Nanoose Community Services (NCS) is settling into a new way of helping people, without a food bank.
“The food program that replaced what began as Nanoose Community Cupboard — a traditional food bank — in 2015, no longer accepts gifts of food from donors,” said Judy Love-Eastham, NCS director of communications, after a recent day-long strategic planning session for board members, ahead of their AGM this week.
The non-profit community group was one of the first in the province to move to what they believe is the new model, summing up their vision as “neighbours helping neighbours.”
Rather than collecting the food well meaning people want to donate, they collect money towards Q-cards, “which are purchased from Quality Foods and clients then purchase just the food that they need to feed their family in that long last week before the end of the month.”
Love-Eastham said one of their inspirations is the Food for Friends group, launched in Woodstock, Ontario in 2006 and believed to be one of the first of its kind in the country.
She said of Food for Friends’ Chaplain Steve Giuliano said the program provides more in the way of “personal dignity, health and nutrition, as well as the ability (for people) to make their own choices.”
“Food cards better reflect the dietary concerns and food preparation capabilities of our clients,” said Love-Eastham.
“For example — many of the clients of NCS have only a microwave in which to cook. Pasta was a staple often provided by well-meaning donors but it is not the easiest to cook in a microwave oven.”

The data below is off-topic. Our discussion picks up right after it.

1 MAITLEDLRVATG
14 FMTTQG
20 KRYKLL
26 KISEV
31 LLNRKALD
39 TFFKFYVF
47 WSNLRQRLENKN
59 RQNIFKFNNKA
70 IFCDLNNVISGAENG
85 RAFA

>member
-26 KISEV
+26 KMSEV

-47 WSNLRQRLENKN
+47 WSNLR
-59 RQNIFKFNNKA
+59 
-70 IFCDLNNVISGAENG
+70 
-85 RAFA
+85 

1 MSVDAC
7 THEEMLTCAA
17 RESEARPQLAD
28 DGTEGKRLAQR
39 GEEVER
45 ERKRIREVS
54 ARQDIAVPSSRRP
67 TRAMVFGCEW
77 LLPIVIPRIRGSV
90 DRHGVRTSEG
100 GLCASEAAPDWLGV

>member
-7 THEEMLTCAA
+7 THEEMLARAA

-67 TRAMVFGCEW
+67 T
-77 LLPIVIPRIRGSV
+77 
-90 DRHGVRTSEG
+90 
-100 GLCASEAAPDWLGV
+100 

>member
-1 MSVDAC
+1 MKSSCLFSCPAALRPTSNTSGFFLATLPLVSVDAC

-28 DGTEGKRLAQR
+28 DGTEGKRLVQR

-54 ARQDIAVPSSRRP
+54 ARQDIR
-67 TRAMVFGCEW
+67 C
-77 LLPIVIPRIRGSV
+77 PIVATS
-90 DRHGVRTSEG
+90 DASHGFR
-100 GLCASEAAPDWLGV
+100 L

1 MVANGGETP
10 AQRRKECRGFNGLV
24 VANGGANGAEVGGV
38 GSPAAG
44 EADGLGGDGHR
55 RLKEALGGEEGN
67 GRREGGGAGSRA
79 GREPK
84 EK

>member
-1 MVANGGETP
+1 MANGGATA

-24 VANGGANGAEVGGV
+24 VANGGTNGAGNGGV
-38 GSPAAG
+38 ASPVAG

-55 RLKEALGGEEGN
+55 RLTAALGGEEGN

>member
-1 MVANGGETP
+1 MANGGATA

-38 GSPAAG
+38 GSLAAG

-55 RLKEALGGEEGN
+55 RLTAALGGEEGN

She gave another example of a client who “craved baked potatoes which were easily cooked in the microwave but seldom offered in his packet from the Community Cupboard. With the switch to food cards, he can now purchase potatoes and a variety of veggie toppings, providing him with a nutritious, easy to prepare meal.”
The new system also eliminates the need for a permanent building and volunteers to sort, store and pack food.
They work with clients on an individual basis, she said, giving examples of giving someone a gas card to get to a distant doctor’s appointment, or buying someone diapers.
Along with the food program, NCS provides emergency and educational assistance and community enrichment like emergency planning, she said, “And, of course, the popular and well known, Elf Project at Christmas.”
They also provide annual funds to Nanoose Bay Elementary School to help children from less advantaged families to participate in extra-cost activities and give out two bursaries to Nanoose Bay students graduating from Ballenas Secondary.
All Nanoose Bay residents are encouraged to attend the group’s Annual General Meeting this Wednesday, July 6 at 7 p.m. at Nanoose Place.
Visit nanoosecommunityservices.org for more information, including how to donate.